The draft guidance on “what women need to know” will offer the advice that an abortion is generally safer than continuing a pregnancy to term, and that most women who have abortions do not suffer any long-term psychological trauma.
Yet the research has been strongly criticised, not least because two of the 18 who provided the research represent abortion clinics, yet, allegedly, not one psychiatrist was consulted.
Critics have called on the RCOG to provide hard evidence to back up their claims, adding that many complications caused by abortion are recorded in accident and emergency records and other statistics, and are thus missing from the official count.
Leaving personal feelings aside (as far as possible) for the moment, it would be hard to disagree that carrying a pregnancy to full term has the potential for more physical complications than aborting within the early weeks. Yet it seems that the psychological impact has been glossed over.
The RCOG claims that “although abortion can be associated with a range of feelings, long-term feelings of guilt, sadness and regret appear only to linger in a minority of women.”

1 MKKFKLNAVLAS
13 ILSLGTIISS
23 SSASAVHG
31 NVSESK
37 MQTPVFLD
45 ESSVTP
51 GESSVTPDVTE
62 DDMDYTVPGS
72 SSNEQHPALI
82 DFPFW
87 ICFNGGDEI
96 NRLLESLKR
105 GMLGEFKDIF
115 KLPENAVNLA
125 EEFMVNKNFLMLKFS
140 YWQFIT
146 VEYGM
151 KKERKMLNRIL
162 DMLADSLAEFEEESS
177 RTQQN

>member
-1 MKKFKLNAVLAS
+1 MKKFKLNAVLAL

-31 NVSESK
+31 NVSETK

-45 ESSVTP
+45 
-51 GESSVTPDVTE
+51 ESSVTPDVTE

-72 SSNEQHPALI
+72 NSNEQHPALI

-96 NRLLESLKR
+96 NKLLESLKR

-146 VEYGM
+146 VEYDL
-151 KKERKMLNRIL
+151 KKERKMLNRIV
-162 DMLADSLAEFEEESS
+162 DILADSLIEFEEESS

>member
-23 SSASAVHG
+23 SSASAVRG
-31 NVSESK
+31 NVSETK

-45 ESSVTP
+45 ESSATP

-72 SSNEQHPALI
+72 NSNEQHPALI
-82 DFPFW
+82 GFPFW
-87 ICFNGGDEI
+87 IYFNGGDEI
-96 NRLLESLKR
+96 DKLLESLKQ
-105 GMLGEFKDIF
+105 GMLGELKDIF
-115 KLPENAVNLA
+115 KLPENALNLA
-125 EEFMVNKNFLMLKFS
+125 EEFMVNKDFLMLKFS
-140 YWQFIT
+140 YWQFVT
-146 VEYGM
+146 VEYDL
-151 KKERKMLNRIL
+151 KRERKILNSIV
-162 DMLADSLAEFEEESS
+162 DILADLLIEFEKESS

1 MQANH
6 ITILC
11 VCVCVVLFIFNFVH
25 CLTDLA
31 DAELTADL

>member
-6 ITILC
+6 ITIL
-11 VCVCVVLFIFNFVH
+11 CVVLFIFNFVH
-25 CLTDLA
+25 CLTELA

Dr Peter Saunders, from the Christian Medical Fellowship, spelled it out in no uncertain terms.
“The RCOG has been heavily criticised in the past for underplaying the physical and psychological consequences of abortion for women and this new document appears to continue in that vein.”
“Asking this group to comment objectively and honestly about the physical and psychological consequences of abortion for women is like asking Philip Morris or British American Tobacco to review the health consequences of smoking or Macdonald’s to outline the adverse effects of fast food consumption.”
Former GP and lecturer in medical ethics at St Mary’s University College, Trevor Stammers, said that the RCOG had ignored one of the most authoritative studies into the psychiatric effects of abortion.
“When [the RCOG] can’t refute the evidence, they have just ignored it. This is an absolutely disgraceful stitch up that they have forced through quickly.”
Many have branded these guidelines an absurdly liberal agenda.
Bringing arguments about abortion to the surface again aren’t helpful, but the least we can expect is that comprehensive evidence-based advice is being given to those medical professionals offering advice to women at an often highly vulnerable and stressful time.
What do you think? Are these guidelines helpful, and should they be implemented, or do they unfairly promote abortion over childbirth?